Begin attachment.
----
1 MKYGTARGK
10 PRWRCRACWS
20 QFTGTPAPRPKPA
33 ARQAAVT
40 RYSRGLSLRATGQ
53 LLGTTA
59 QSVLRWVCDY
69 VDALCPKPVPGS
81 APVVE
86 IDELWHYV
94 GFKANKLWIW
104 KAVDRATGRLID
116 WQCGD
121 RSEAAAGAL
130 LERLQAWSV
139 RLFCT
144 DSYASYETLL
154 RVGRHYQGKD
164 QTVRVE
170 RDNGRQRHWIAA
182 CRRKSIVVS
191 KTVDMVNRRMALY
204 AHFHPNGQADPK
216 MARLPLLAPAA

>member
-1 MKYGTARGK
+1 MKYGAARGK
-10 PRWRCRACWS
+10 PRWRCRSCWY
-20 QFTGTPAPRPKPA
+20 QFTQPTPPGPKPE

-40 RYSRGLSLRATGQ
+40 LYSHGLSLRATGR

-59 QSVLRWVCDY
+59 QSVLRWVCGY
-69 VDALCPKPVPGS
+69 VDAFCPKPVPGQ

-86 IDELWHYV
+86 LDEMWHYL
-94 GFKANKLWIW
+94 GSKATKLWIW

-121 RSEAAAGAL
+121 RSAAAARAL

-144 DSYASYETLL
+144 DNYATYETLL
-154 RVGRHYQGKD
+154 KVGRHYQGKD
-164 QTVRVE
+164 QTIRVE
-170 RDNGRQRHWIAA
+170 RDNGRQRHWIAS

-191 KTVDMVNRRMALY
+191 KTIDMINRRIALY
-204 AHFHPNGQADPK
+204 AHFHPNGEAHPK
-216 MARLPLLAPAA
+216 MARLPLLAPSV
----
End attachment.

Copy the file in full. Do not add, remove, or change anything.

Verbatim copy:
1 MKYGTARGK
10 PRWRCRACWS
20 QFTGTPAPRPKPA
33 ARQAAVT
40 RYSRGLSLRATGQ
53 LLGTTA
59 QSVLRWVCDY
69 VDALCPKPVPGS
81 APVVE
86 IDELWHYV
94 GFKANKLWIW
104 KAVDRATGRLID
116 WQCGD
121 RSEAAAGAL
130 LERLQAWSV
139 RLFCT
144 DSYASYETLL
154 RVGRHYQGKD
164 QTVRVE
170 RDNGRQRHWIAA
182 CRRKSIVVS
191 KTVDMVNRRMALY
204 AHFHPNGQADPK
216 MARLPLLAPAA

>member
-1 MKYGTARGK
+1 MKYGAARGK
-10 PRWRCRACWS
+10 PRWRCRSCWY
-20 QFTGTPAPRPKPA
+20 QFTQPTPPGPKPE

-40 RYSRGLSLRATGQ
+40 LYSHGLSLRATGR

-59 QSVLRWVCDY
+59 QSVLRWVCGY
-69 VDALCPKPVPGS
+69 VDAFCPKPVPGQ

-86 IDELWHYV
+86 LDEMWHYL
-94 GFKANKLWIW
+94 GSKATKLWIW

-121 RSEAAAGAL
+121 RSAAAARAL

-144 DSYASYETLL
+144 DNYATYETLL
-154 RVGRHYQGKD
+154 KVGRHYQGKD
-164 QTVRVE
+164 QTIRVE
-170 RDNGRQRHWIAA
+170 RDNGRQRHWIAS

-191 KTVDMVNRRMALY
+191 KTIDMINRRIALY
-204 AHFHPNGQADPK
+204 AHFHPNGEAHPK
-216 MARLPLLAPAA
+216 MARLPLLAPSV